Read the latest news stories and opinion pieces related to the environment, including Maine’s air, land, water, and wildlife, in this month’s News & Noteworthy.
September 30, 2020
This week starts off with more solar news. A new solar array in Southport, on the Maine coast near Boothbay Harbor, went online.
The Portland Press Herald celebrates the signing of the Great American Outdoors Act earlier this year, but says the work doesn’t end there.
Poland Spring Bottling Company and the University of Maine have teamed up to come up with alternatives to plastics in Poland Spring water bottles.
Are you in the market for a new vehicle? Are you looking at an electric car? A new Consumer Reports piece shows that electric vehicles cost less to maintain than gas-powered vehicles. So you save money on gas and on maintenance!
Read a recent Portland Press Herald op-ed about climate change and how we can’t wait to take action. We need to take action now.
And finally this week, read The Revelator story featuring NRCM’s staff scientist, answering the question, “Is New England’s Biggest Renewable Energy Project Really a Win for Climate?” *spoiler alert: the answer is no!
September 23, 2020
If you missed our webinar with U.S. Senator Angus King to celebrate the 50th anniversary of the unanimous Senate vote to pass the Clean Air Act, you can watch the webinar here, or see the News Center Maine and WABI-TV news stories to learn more.
Wolfden Resources continues to try to move ahead with its plan for a metal mining operation in Maine’s North Woods, near Baxter State Park and the Katahdin Woods & Waters National Monument. The latest move is the company’s request to the Land Use Planning Commission to narrow the review process, which NRCM and others think should not happen. Read more in this news story from The County.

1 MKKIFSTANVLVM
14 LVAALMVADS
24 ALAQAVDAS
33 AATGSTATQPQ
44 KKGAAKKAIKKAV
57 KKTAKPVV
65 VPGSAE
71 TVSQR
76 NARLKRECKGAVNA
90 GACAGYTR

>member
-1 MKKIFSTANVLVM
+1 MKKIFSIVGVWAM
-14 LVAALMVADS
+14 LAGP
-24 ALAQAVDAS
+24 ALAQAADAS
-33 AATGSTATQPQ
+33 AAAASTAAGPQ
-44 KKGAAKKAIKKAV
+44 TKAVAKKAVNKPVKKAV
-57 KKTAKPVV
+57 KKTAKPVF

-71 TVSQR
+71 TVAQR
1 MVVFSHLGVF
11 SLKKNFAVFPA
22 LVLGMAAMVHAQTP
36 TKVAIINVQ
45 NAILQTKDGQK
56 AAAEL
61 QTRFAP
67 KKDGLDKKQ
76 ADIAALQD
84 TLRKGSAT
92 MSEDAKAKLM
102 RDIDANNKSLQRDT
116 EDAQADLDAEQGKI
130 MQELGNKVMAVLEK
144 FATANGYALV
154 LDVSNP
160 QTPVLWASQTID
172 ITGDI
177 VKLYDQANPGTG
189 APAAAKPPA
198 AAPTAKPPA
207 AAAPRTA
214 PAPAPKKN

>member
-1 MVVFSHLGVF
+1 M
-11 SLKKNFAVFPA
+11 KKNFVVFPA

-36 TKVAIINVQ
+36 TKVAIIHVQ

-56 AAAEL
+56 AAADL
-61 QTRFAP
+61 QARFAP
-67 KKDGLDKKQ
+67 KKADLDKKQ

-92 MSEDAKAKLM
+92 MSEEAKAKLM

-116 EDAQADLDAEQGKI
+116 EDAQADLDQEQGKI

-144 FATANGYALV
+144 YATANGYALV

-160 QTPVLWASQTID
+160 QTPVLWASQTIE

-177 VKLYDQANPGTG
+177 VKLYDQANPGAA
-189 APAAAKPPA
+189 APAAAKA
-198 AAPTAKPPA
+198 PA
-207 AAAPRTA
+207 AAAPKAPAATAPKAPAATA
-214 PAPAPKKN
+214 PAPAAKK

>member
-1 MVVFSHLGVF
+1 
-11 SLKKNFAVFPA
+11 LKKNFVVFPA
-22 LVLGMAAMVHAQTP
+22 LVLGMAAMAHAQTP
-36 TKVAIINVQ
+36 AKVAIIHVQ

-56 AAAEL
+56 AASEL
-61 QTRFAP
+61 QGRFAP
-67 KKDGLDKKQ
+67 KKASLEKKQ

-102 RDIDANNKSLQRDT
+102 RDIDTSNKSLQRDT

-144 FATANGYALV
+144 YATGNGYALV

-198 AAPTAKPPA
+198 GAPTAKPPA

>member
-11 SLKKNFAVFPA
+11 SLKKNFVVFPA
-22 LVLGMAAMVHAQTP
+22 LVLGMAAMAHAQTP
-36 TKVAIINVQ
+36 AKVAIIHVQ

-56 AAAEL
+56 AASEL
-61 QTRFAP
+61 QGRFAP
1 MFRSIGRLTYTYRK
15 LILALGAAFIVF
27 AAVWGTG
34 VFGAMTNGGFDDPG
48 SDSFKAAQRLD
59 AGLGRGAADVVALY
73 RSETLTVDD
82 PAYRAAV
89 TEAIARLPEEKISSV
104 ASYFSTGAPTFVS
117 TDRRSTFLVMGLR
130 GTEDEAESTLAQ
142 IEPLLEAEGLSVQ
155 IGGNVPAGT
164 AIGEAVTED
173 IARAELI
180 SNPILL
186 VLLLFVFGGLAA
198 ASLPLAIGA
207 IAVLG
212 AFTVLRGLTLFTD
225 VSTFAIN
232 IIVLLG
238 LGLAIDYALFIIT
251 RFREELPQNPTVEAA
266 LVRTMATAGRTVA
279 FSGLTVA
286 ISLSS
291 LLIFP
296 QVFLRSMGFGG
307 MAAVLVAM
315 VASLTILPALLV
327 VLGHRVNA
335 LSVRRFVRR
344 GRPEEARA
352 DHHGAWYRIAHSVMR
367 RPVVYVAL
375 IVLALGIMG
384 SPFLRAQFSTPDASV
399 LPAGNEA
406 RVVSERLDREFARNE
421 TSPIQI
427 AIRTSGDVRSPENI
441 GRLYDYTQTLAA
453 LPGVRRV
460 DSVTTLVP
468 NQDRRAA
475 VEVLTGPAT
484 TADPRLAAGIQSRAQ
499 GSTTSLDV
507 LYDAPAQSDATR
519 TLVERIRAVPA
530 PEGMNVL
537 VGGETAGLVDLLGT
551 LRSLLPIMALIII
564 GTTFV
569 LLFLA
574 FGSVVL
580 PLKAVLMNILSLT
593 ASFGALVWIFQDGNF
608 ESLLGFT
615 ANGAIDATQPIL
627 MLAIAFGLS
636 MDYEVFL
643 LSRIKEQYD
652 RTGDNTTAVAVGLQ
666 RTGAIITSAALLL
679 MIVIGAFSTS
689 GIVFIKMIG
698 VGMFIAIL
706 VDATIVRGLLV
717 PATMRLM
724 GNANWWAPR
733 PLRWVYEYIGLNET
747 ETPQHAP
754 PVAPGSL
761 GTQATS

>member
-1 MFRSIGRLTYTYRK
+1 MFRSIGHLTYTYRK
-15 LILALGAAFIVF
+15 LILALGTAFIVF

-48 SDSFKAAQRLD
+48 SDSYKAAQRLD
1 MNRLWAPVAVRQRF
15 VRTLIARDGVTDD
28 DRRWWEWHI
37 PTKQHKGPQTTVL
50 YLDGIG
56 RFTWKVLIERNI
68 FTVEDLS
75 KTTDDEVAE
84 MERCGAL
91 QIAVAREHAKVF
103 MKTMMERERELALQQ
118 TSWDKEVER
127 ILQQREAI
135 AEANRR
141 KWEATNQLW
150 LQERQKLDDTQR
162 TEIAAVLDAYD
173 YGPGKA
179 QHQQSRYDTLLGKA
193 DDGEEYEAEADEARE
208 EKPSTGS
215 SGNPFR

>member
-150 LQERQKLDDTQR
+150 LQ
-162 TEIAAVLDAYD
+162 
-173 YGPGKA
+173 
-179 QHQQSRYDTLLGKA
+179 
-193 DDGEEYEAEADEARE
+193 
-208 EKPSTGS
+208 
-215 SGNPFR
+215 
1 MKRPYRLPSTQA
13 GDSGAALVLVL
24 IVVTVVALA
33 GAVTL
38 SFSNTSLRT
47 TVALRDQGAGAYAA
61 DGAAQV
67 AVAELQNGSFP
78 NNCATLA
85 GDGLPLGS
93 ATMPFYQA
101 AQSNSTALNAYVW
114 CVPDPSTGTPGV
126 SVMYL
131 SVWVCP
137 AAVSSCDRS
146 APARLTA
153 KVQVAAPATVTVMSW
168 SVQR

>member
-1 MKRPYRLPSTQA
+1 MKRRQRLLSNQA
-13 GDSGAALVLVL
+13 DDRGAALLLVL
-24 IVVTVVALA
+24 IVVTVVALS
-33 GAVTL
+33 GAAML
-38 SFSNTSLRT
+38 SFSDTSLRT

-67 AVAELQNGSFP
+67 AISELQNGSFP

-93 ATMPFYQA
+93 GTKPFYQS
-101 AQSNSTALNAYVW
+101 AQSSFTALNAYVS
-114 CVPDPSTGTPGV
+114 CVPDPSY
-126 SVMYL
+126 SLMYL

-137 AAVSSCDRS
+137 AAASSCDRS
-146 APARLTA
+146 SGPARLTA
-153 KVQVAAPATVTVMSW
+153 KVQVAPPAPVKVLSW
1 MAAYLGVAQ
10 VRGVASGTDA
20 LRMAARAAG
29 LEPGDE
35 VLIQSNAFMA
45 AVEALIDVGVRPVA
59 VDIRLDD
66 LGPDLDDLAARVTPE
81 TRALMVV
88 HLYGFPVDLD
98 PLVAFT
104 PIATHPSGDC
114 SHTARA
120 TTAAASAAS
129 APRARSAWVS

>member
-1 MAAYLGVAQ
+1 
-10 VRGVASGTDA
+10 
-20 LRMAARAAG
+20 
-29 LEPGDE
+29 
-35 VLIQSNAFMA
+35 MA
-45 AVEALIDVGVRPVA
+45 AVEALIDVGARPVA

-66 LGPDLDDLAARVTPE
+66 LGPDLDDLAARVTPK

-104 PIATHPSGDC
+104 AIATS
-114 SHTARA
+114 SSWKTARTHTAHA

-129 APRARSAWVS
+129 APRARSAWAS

Here’s some good news in a Portland Press Herald story, announcing that the Maine Public Utilities Commission approved 17 renewable energy projects (mostly solar) around the state.
Speaking of solar, Saddleback Mountain is looking to build a solar farm, as the new owners prepare for the first winter back for this popular western Maine ski resort.
On August 14, 2020, the hottest average daily temperature ever recorded in the Gulf of Maine was recorded. Did you know that the Gulf of Maine is one of the fastest-warming water bodies on earth?
The cities of Portland and South Portland last week released their plans to act on climate by reducing carbon emissions and working to eliminate virtually all waste by 2050.
September 15, 2020
Federal Report Warns of Financial Havoc From Climate Change —New York Times
Maine Economy Could Take 15% Hit by 2050 without Climate Action, Report Finds —Bangor Daily NEws
Falmouth Council Looks to Recycle Ban on Plastic Bags —Portland Press Herald
Knox County Looks to Build $10M Solar Farm at Regional Airport —Bangor Daily News
Electric Car Charging Station Donated to Presque Isle —WAGM-TV
CMP, Avangrid Spend Dark Money to Drum Up Support for Controversial Power Corridor —Maine Monitor
September 8, 2020
Let’s start off with some good news about fish passage on the Cobboseecontee Stream in Gardiner.
Read former NRCM executive director and current Maine State Senator Brownie Carson’s recent Portland Press Herald op-ed about the Great American Outdoors Act.
According to new analysis by the Maine Climate Council, Maine’s economy could take a 15% hit by 2050 if no action is taken to address climate change. Read more in this Bangor Daily News news story.
Stephen Kasprzak shares his thoughts about the need for an environmental impact study for Hydro-Quebec’s reservoir dams in his recent Sun Journal op-ed.
To learn more about the impact COVID-19 has on the ocean’s plastic pollution problems, read this article in Scientific American.
And, finally, read this New York Times investigative piece about Big Oil and its plan to flood Africa with plastic.